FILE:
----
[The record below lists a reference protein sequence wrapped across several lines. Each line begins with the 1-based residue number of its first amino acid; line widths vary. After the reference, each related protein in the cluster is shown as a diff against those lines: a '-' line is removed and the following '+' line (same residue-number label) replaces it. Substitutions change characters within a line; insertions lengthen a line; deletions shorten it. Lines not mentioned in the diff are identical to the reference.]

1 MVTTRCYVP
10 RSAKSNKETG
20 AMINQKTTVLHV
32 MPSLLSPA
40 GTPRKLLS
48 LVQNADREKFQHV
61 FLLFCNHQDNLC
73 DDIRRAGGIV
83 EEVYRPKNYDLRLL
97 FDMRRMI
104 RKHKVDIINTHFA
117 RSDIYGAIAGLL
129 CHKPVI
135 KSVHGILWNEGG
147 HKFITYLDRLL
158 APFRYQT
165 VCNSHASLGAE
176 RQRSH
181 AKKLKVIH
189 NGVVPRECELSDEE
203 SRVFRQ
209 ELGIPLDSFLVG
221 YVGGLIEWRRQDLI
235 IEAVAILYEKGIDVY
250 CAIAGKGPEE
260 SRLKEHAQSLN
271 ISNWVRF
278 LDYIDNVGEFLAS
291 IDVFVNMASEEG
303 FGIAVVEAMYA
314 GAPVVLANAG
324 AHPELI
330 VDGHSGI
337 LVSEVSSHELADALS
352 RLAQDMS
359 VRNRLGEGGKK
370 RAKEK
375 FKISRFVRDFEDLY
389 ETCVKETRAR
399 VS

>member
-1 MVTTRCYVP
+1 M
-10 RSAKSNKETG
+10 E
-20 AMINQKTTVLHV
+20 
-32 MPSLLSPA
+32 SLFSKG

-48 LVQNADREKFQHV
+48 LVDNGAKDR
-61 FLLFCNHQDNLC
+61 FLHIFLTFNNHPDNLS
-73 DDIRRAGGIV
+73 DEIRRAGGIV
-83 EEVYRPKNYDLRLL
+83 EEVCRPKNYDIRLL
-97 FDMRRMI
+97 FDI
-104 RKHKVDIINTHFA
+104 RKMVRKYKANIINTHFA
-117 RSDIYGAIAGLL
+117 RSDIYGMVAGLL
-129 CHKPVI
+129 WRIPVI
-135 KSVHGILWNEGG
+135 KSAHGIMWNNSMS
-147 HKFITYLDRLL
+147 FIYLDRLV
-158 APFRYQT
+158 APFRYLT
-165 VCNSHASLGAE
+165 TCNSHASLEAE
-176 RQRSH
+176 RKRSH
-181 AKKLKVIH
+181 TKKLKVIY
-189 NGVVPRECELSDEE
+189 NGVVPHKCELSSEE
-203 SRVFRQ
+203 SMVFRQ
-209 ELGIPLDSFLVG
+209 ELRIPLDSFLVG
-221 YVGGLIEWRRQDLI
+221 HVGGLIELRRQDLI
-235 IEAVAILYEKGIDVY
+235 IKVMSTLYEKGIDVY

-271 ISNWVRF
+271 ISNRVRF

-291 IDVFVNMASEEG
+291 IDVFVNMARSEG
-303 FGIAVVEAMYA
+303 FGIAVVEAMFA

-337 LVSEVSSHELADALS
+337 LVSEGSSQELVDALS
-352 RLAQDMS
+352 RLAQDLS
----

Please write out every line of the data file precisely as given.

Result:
[The record below lists a reference protein sequence wrapped across several lines. Each line begins with the 1-based residue number of its first amino acid; line widths vary. After the reference, each related protein in the cluster is shown as a diff against those lines: a '-' line is removed and the following '+' line (same residue-number label) replaces it. Substitutions change characters within a line; insertions lengthen a line; deletions shorten it. Lines not mentioned in the diff are identical to the reference.]

1 MVTTRCYVP
10 RSAKSNKETG
20 AMINQKTTVLHV
32 MPSLLSPA
40 GTPRKLLS
48 LVQNADREKFQHV
61 FLLFCNHQDNLC
73 DDIRRAGGIV
83 EEVYRPKNYDLRLL
97 FDMRRMI
104 RKHKVDIINTHFA
117 RSDIYGAIAGLL
129 CHKPVI
135 KSVHGILWNEGG
147 HKFITYLDRLL
158 APFRYQT
165 VCNSHASLGAE
176 RQRSH
181 AKKLKVIH
189 NGVVPRECELSDEE
203 SRVFRQ
209 ELGIPLDSFLVG
221 YVGGLIEWRRQDLI
235 IEAVAILYEKGIDVY
250 CAIAGKGPEE
260 SRLKEHAQSLN
271 ISNWVRF
278 LDYIDNVGEFLAS
291 IDVFVNMASEEG
303 FGIAVVEAMYA
314 GAPVVLANAG
324 AHPELI
330 VDGHSGI
337 LVSEVSSHELADALS
352 RLAQDMS
359 VRNRLGEGGKK
370 RAKEK
375 FKISRFVRDFEDLY
389 ETCVKETRAR
399 VS

>member
-1 MVTTRCYVP
+1 M
-10 RSAKSNKETG
+10 E
-20 AMINQKTTVLHV
+20 
-32 MPSLLSPA
+32 SLFSKG

-48 LVQNADREKFQHV
+48 LVDNGAKDR
-61 FLLFCNHQDNLC
+61 FLHIFLTFNNHPDNLS
-73 DDIRRAGGIV
+73 DEIRRAGGIV
-83 EEVYRPKNYDLRLL
+83 EEVCRPKNYDIRLL
-97 FDMRRMI
+97 FDI
-104 RKHKVDIINTHFA
+104 RKMVRKYKANIINTHFA
-117 RSDIYGAIAGLL
+117 RSDIYGMVAGLL
-129 CHKPVI
+129 WRIPVI
-135 KSVHGILWNEGG
+135 KSAHGIMWNNSMS
-147 HKFITYLDRLL
+147 FIYLDRLV
-158 APFRYQT
+158 APFRYLT
-165 VCNSHASLGAE
+165 TCNSHASLEAE
-176 RQRSH
+176 RKRSH
-181 AKKLKVIH
+181 TKKLKVIY
-189 NGVVPRECELSDEE
+189 NGVVPHKCELSSEE
-203 SRVFRQ
+203 SMVFRQ
-209 ELGIPLDSFLVG
+209 ELRIPLDSFLVG
-221 YVGGLIEWRRQDLI
+221 HVGGLIELRRQDLI
-235 IEAVAILYEKGIDVY
+235 IKVMSTLYEKGIDVY

-271 ISNWVRF
+271 ISNRVRF

-291 IDVFVNMASEEG
+291 IDVFVNMARSEG
-303 FGIAVVEAMYA
+303 FGIAVVEAMFA

-337 LVSEVSSHELADALS
+337 LVSEGSSQELVDALS
-352 RLAQDMS
+352 RLAQDLS